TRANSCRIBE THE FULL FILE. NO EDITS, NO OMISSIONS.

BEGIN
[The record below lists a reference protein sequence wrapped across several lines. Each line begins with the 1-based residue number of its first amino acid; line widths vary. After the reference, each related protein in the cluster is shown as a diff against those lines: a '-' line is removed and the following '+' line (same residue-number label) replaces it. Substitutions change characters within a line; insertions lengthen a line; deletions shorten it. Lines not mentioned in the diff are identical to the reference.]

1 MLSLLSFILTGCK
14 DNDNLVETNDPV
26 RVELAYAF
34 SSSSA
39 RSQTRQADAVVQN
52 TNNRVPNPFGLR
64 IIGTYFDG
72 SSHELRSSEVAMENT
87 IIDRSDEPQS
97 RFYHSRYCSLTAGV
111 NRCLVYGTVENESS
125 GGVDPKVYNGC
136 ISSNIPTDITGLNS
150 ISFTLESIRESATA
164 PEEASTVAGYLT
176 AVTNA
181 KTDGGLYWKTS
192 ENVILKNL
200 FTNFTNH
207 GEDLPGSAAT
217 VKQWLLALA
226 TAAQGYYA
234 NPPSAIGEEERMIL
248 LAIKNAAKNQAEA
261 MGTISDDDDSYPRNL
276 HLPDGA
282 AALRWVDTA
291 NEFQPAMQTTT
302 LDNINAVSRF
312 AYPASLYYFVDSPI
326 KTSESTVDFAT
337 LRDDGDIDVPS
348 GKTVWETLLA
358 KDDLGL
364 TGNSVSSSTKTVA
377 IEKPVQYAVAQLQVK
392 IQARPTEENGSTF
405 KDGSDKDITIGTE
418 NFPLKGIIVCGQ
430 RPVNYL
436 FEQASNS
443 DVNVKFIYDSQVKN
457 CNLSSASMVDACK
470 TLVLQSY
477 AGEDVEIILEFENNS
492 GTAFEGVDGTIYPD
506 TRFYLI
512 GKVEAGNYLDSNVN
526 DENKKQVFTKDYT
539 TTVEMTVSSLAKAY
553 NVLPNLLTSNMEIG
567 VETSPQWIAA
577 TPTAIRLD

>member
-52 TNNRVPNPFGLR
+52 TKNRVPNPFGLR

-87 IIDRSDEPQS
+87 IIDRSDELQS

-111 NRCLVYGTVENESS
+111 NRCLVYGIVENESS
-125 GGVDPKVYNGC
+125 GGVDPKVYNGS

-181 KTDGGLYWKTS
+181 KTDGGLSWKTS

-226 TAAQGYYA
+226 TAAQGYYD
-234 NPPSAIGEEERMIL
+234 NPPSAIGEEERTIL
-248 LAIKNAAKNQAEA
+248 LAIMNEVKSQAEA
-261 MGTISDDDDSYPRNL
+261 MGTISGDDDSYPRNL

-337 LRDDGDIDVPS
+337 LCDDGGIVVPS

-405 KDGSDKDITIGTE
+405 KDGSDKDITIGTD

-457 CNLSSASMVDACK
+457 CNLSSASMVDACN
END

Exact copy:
[The record below lists a reference protein sequence wrapped across several lines. Each line begins with the 1-based residue number of its first amino acid; line widths vary. After the reference, each related protein in the cluster is shown as a diff against those lines: a '-' line is removed and the following '+' line (same residue-number label) replaces it. Substitutions change characters within a line; insertions lengthen a line; deletions shorten it. Lines not mentioned in the diff are identical to the reference.]

1 MLSLLSFILTGCK
14 DNDNLVETNDPV
26 RVELAYAF
34 SSSSA
39 RSQTRQADAVVQN
52 TNNRVPNPFGLR
64 IIGTYFDG
72 SSHELRSSEVAMENT
87 IIDRSDEPQS
97 RFYHSRYCSLTAGV
111 NRCLVYGTVENESS
125 GGVDPKVYNGC
136 ISSNIPTDITGLNS
150 ISFTLESIRESATA
164 PEEASTVAGYLT
176 AVTNA
181 KTDGGLYWKTS
192 ENVILKNL
200 FTNFTNH
207 GEDLPGSAAT
217 VKQWLLALA
226 TAAQGYYA
234 NPPSAIGEEERMIL
248 LAIKNAAKNQAEA
261 MGTISDDDDSYPRNL
276 HLPDGA
282 AALRWVDTA
291 NEFQPAMQTTT
302 LDNINAVSRF
312 AYPASLYYFVDSPI
326 KTSESTVDFAT
337 LRDDGDIDVPS
348 GKTVWETLLA
358 KDDLGL
364 TGNSVSSSTKTVA
377 IEKPVQYAVAQLQVK
392 IQARPTEENGSTF
405 KDGSDKDITIGTE
418 NFPLKGIIVCGQ
430 RPVNYL
436 FEQASNS
443 DVNVKFIYDSQVKN
457 CNLSSASMVDACK
470 TLVLQSY
477 AGEDVEIILEFENNS
492 GTAFEGVDGTIYPD
506 TRFYLI
512 GKVEAGNYLDSNVN
526 DENKKQVFTKDYT
539 TTVEMTVSSLAKAY
553 NVLPNLLTSNMEIG
567 VETSPQWIAA
577 TPTAIRLD

>member
-52 TNNRVPNPFGLR
+52 TKNRVPNPFGLR

-87 IIDRSDEPQS
+87 IIDRSDELQS

-111 NRCLVYGTVENESS
+111 NRCLVYGIVENESS
-125 GGVDPKVYNGC
+125 GGVDPKVYNGS

-181 KTDGGLYWKTS
+181 KTDGGLSWKTS

-226 TAAQGYYA
+226 TAAQGYYD
-234 NPPSAIGEEERMIL
+234 NPPSAIGEEERTIL
-248 LAIKNAAKNQAEA
+248 LAIMNEVKSQAEA
-261 MGTISDDDDSYPRNL
+261 MGTISGDDDSYPRNL

-337 LRDDGDIDVPS
+337 LCDDGGIVVPS

-405 KDGSDKDITIGTE
+405 KDGSDKDITIGTD

-457 CNLSSASMVDACK
+457 CNLSSASMVDACN